Trusts are popular because they allow people to set aside money to hand down to their loved ones as an inheritance without having to deal with the time and costs of the probate process. When you execute an irrevocable trust, you will need to name a trustee. It is tempting to name a loved one to that role. However, is that always the right choice?
What does a trustee do?
The trustee has an integral role in the management of the trust both while you are alive and after your death. They protect assets, prevent spendthrift tendencies, keep transactions private and reduce estate and gift taxes. Then, once you pass away, there are the administrative tasks associated with the trust. These are roles that many of your loved ones, no matter how knowledgeable, may not have experience with and naming a loved one as trustee could also cause family friction.
Selecting a professional trustee
For these reasons, some people choose to go with a professional trustee. A neutral third-party can handle trust matters with experience and objectivity. This makes it more likely that your wishes will be carried out. Professional trustees know how to take on the time-consuming activities of managing a trust, as well as fulfilling fiduciary and legal obligations.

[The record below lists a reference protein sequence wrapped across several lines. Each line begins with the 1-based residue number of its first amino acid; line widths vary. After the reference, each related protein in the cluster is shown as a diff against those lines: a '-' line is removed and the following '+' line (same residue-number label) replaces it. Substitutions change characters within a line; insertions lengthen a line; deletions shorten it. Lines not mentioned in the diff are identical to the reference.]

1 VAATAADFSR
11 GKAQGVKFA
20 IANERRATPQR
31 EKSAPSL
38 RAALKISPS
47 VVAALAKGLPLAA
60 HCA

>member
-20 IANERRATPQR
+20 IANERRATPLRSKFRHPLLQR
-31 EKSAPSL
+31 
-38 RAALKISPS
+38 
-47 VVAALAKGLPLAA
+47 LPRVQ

Learn more about estate planning in Michigan
If you feel a loved one is capable of taking on the role of trustee, this may be something to consider. If not, you may want to consider selecting a financial or legal professional as trustee. Ultimately, this post is for educational purposes only and does not contain legal advice. Those who want to learn more about estate planning in Michigan are encouraged to explore our firm’s website for further information.